Told you Nathan Drake would appear again. Uncharted 4 turned out to be a magnificent game and a worthy closure of the roguish treasure hunter. The game revolves around the return of Nathan’s long-lost brother, though dead via origin story, but unlike Uncle Sam and the Waynes he managed to survive. What follows is the last adventure of two Drakes, despite Nathan’s self-imposed retirement. According to most, if not all reviews, Uncharted 4: A Thief’s End enjoys incredible care in every aspect. It was one of the most visually impressive games of 2016, and had incredible, captivating scripted sequences rivalling iconic moments from Indiana Jones in terms of cinematic prowess and tension. The vocal performances were also a huge boon, including Nolan North returning for the role of Nathan, Troy Baker as Nathan’s brother Sam, and Laura Bailey as Nadine Ross, characters we’ve met again in this year’s Uncharted: Lost Legacy.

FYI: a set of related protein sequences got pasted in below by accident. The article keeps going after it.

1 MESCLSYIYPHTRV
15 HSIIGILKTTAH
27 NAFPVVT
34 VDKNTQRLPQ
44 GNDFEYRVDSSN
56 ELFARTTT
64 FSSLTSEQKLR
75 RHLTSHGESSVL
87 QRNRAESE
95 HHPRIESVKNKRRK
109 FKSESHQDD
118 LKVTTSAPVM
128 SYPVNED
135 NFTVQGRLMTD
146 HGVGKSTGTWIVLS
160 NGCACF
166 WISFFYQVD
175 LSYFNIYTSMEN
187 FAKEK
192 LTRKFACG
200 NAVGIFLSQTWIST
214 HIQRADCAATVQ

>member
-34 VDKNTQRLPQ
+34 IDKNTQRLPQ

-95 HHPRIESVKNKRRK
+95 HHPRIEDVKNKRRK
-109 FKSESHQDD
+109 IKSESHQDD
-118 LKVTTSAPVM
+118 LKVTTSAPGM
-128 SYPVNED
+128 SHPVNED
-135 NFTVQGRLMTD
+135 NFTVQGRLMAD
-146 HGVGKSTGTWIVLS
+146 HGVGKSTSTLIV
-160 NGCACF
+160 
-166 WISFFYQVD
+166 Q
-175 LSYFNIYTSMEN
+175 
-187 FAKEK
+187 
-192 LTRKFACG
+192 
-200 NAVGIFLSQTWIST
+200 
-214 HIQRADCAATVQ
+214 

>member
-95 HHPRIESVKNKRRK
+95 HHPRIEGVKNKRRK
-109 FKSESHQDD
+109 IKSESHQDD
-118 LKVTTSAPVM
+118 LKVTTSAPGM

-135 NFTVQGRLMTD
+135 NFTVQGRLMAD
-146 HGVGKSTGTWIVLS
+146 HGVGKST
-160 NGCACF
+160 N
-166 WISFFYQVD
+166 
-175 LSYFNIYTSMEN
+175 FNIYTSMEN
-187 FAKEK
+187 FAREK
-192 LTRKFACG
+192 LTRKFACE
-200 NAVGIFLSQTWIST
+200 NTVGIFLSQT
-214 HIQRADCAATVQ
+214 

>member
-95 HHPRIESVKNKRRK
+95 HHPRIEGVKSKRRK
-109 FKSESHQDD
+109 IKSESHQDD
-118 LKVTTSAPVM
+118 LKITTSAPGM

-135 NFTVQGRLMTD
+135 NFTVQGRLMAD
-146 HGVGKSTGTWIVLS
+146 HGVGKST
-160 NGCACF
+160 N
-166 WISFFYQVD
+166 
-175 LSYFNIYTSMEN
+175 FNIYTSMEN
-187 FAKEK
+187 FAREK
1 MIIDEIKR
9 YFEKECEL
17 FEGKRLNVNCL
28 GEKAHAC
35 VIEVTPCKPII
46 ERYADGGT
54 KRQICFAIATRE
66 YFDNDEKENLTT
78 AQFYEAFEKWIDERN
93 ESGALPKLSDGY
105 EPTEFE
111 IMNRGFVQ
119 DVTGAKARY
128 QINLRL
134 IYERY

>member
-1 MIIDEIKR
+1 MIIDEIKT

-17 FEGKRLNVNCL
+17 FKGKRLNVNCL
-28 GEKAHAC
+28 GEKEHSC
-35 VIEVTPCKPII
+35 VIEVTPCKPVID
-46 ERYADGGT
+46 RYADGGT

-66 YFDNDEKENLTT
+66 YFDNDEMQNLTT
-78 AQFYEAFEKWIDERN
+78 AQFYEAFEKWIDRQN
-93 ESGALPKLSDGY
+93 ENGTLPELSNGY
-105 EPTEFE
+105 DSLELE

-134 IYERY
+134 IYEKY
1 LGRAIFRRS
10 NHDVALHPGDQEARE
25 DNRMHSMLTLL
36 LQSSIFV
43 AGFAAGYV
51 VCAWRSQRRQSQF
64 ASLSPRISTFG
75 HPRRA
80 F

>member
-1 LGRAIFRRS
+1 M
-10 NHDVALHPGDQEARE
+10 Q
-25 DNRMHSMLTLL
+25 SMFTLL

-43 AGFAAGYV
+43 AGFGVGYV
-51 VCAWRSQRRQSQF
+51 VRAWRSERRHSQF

For obvious reasons we don’t have a winner for this year. It doesn’t stop us from trying to speculate a little bit, though, especially since we’ve been having a really good year this year. One obvious contender is obviously [raises megaphone] PLAYERUNKNOWN’S BATTLEGROUNDS [lowers megaphone], the game you can’t get away from if you read any media outlets. It’s truly The Witcher 3 of 2017 in this respect. How a Battle Royale game became such a spectacular success is beyond me, given the presence of very similar modes for H1Z1 and Arma, but whatever the reason nearly 10 million owners on Steam (according to SteamSpy) made this game hard to ignore. Nearly a million concurrent player yesterday (again, SteamSpy) are testament to this game’s popularity. Another option might be The Legend of Zelda: Breath of the Wild for Switch. The return to Hyrule was met with nearly universal critical acclaim (barring one infamous 7/10 over which the Internet lost its collective…mind). It is a reportedly stunning game, with a lot of fun to be had even outside of doing what the plot demands. Then there’s Prey and Hellblade: Senua’s Sacrifice, each of which does some interesting things. The point is, there are some game to choose from, and we didn’t even find a place to mention Horizon Zero Dawn. By popularity alone PUBG has no competition, but if the contest will be about some less fleeting features like technical aspects, writing etc, Hellblade and Prey have a pretty good chance. What are your types for each year, including 2017? As always, let us know in the comments.